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I have heard that the range of grades in graduate school shrinks and grades mostly range from A to B-. What if an undergraduate student takes a graduate course, what is the grading policy for him/her?

The reason why I am asking is because he/she is in a graduate course so his/her grading can't be different from others, but getting B- for an undergraduate student does not mean he/she is failing, so his/her situation is different from graduate students.

  • I tried to make the title more focused; if you don't like it, please revert. – jakebeal Dec 3 '14 at 3:50
  • @jakebeal I think your title describes a different question (i.e., it implies something more like "Are undergrads graded less strictly in grad courses?") – ff524 Dec 3 '14 at 3:57
  • @ff524 I think it's actually more like "are undergraduates graded more strictly?" I found the original problematic because it presumed different scales. Feel free to re-edit if you have a better idea though. – jakebeal Dec 3 '14 at 4:02
  • @jakebeal Oh, I understood that the OP was explicitly asking about universities with different scales. user59419, can you clarify? – ff524 Dec 3 '14 at 4:06
  • @jakebeal I tried a title that applies to both interpretations, at least until the OP clarifies :) – ff524 Dec 3 '14 at 4:13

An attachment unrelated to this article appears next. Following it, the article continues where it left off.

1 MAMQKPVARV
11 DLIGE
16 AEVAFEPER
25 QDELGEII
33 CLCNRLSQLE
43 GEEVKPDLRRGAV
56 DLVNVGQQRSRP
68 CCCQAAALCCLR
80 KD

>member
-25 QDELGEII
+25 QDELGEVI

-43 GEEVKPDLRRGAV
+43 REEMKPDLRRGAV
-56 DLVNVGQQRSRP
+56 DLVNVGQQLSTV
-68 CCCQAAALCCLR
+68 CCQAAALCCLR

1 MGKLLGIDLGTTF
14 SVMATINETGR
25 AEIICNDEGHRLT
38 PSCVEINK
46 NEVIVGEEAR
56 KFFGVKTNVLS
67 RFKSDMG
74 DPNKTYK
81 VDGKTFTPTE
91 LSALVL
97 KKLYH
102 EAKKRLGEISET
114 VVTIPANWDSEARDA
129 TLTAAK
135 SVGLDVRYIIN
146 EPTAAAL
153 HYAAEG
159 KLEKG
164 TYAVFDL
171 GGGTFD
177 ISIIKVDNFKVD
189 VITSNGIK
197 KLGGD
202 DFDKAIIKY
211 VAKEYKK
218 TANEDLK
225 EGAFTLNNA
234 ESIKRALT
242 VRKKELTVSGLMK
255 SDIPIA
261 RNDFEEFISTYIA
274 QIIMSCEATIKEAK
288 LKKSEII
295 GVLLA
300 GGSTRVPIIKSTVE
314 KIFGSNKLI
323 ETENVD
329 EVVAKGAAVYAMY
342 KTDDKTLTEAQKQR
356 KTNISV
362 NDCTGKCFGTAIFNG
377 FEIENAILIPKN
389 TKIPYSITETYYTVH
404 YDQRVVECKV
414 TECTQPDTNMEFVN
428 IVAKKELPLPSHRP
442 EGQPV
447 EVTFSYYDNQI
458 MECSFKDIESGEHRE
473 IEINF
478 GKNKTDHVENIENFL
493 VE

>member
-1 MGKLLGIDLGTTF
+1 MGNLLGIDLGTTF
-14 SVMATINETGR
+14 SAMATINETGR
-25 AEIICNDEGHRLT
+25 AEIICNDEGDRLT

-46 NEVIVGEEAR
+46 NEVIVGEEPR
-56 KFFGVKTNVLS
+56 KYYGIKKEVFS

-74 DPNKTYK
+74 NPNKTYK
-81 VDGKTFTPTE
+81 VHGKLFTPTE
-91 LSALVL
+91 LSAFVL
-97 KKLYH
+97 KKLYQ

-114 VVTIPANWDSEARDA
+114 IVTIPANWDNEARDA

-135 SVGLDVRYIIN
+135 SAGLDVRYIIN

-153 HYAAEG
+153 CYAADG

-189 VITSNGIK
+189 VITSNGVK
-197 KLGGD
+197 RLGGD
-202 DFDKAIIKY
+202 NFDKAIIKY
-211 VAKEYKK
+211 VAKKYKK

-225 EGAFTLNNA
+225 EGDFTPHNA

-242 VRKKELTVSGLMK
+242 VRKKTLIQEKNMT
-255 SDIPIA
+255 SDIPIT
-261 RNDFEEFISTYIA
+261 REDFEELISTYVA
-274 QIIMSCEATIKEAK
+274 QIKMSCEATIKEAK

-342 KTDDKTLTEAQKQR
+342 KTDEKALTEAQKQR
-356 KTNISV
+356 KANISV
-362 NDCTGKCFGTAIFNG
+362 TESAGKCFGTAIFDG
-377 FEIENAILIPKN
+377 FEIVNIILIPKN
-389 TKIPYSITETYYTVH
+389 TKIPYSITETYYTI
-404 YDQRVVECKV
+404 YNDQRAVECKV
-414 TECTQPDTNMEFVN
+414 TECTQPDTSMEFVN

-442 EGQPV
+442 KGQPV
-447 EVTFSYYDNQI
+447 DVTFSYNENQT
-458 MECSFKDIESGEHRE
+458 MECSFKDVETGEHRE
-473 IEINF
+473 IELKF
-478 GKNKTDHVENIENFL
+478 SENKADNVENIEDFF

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In my experience, it's not that the grade range shrinks because the graduate students are graded differently, but instead because of the following three factors:

  1. Graduate classes typically focus more on illumination than on certification in their grading policies (see this answer for more on the distinction)
  2. Graduate admissions mostly filters down to a population of people who would have been getting pretty much only As and Bs in their undergraduate classes too.
  3. Graduate students often have less classes or more closely related classes, enabling them to focus their energy more effectively.

Thus, the undergraduates are likely to be graded against exactly the same standards as the graduate students. If they're well-prepared, interested in the material and willing to put the work in, they'll probably earn the same A and B grades as well, and also will deserve them.

Why then, is a "failing" grade for a graduate student a "good" grade for an undergraduate? It's just that the expectations of graduate student performance are much higher, as also indicated by the previous point on filtering at admissions.

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    To some schools, the masters program is mostly a cash cow that subsidizes undergrad and PhD programs, in which case none of the above applies. – ff524 Dec 3 '14 at 3:42
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    In my experience, it's precisely that the grade range shrinks. – JeffE Dec 3 '14 at 3:48
  • @ff524 Are those masters' students then segregated into their own classes away from both undergrads and Ph.D. students? If not, does it make a difference to grading policy? – jakebeal Dec 3 '14 at 3:53
  • No, they are not segregated. In my experience, when the university specifies different grading scales for UG/G (e.g. A-F for UG but only A-C may be given for G), the grading scale is typically applied based on the course code (which specifies UG or G), not the student. – ff524 Dec 3 '14 at 4:03